If it's one I haven't seen before and therefore just already know how to do, then I guess my method is to write whatever I ramblingly think about it and compare to examples from the class to see how much detail the teacher wants. Like do I have to prove commutativity or something like that.

I've written proofs in geometry in high school, in discrete math, number theory, abstract algebra, advanced calculus, those are the ones I recall in terms of writing proofs. I also had to write a proof that 1+1=2 in the math class in tex prep 2. For that one, the teacher showed us the proof and we just had to memorize it.

ReplyDeletein geometry in high school, the proofs made no sense to me. they were like, flow charts or something, involving some kind of pictures, and I didn't see how they proved anything, but I memorized how to do them for the tests (and now don't remember how they worked).

The proofs in discrete math and number theory made sense because they were just like, a series of equations or whatever.

In abstract algebra, it seemed like we had to go a layer deeper than in discrete math and number theory. Or maybe several layers deeper. The proofs in abstract algebra didn't make sense to me because I didn't know how deep to go. I didn't know if I had to prove that addition is commutative or that equality is transitive. The teacher wanted those things to be assumed, actually, I asked, and he acted like it was obvious, but there were other things I thought were obvious that we did not get to assume for the proofs.

The advanced calculus book started closer to the "beginning", but it said that it wasn't actually rigorously constructing the number line or whatever. But I felt like it was getting closer to explaining how proofs actually work and maybe if I completely understood that I would understand why the proofs in other classes were done at different layers.

When going through the advanced calculus book, I did attempt to write some of the proofs out before reading to see how they did it in the book. And sometimes I would get stuck. And sometimes my proof, which I felt pretty sure was as proofy as the book could get, would be different from the book's proof. And sometimes I could see how mine and the book's were actually the same but worded slightly differently, but sometimes they seemed completely different and I didn't know if mine was right at all and I didn't understand why they were so different.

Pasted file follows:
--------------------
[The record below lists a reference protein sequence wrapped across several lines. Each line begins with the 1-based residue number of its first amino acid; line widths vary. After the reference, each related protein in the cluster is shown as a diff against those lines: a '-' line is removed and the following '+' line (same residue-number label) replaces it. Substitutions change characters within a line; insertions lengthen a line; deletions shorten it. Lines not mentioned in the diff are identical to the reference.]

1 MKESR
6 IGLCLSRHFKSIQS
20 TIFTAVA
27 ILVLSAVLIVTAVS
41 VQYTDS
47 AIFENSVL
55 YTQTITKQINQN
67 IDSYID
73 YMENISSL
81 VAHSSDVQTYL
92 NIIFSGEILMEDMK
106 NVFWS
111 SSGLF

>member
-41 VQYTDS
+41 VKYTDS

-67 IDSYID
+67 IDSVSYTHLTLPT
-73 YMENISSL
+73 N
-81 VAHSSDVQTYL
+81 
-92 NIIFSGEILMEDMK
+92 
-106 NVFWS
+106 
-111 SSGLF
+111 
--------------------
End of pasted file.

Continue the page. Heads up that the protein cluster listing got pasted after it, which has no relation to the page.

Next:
Throughout most of the times I've had to write proofs my method has been to copy the examples given or memorize the exact proof I'm supposed to do, and then ask a teacher if what I did was right.

I guess my method while going through the advanced calculus book, though, which sometimes was slightly different than just copying the examples, was to take the premises given (like when it says prove that a implies b, where a is a set of premises) and think of all the things I could that were also true given that and scribble it all down and see if any of it hints at b and if not then write down things that those things imply, until i see it heading towards b, or until i give up and look at the first step of the book's proof (and then try the process again from that first step).

In most classes, my "method" for writing proofs was to memorize them or copy examples from the book/class/teacher. The only class that was any different was advanced calculus. When going through the book for that class, I would try the proofs before reading the ones given in the book. The problem would be to prove that a -> b, where a and b stand in for sets of premises and conclusions. So I would write down all the premises and write down everything I could think of that those premises imply until I see something that seems to hint towards the desired conclusion(s) and then home in on those particular chains of reasoning and see if they actually lead to the required conclusion. If they don't seem to, then after a while I would look at the first step of the book's proof and then try the process over again taking the first step of the proof as another "premise". And repeat that process till I either have what I think is an accurate proof, or I end up reading the book's entire proof. In the latter case I would at least try to *follow* the book's proof. In the former case, I would compare my proof to the book's, and if they are different I would look it up online to see if other people have done it the way I did or ask the teacher (to make sure what I did was actually a correct proof).

ReplyDeleteIn most classes, my "method" for writing proofs was to memorize them or copy examples from the book/class/teacher. The only class that was any different was Advanced Calculus. When going through the book for that class, I would try the proofs before reading the ones given in the book. The problem would be to prove that a -> b, where a and b stand in for sets of premises and conclusions. So I would write down all the premises and write down everything I could think of that those premises imply until I could see something that seemed to hint towards the desired conclusion(s) and then I would home in on those particular chains of reasoning to see if they would actually lead to the required conclusion. If they didn't seem to, then after a while I would look at the first step of the book's proof and then try the process over again, taking the first step of the proof as another "premise". I would then repeat that process till I either had what I thought was an accurate proof, or I ended up reading the book's entire proof. In the latter case I would at least try to understand the book's proof. In the former case, I would compare my proof to the book's, and if they were different, I would look it up online to see if other people had done it the way I did it or ask the teacher (to make sure what I did was actually a correct proof).

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